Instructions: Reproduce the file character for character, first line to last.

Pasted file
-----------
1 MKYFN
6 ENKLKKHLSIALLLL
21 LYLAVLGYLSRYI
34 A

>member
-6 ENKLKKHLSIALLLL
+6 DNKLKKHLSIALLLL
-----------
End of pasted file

1 MKYFN
6 ENKLKKHLSIALLLL
21 LYLAVLGYLSRYI
34 A

>member
-6 ENKLKKHLSIALLLL
+6 DNKLKKHLSIALLLL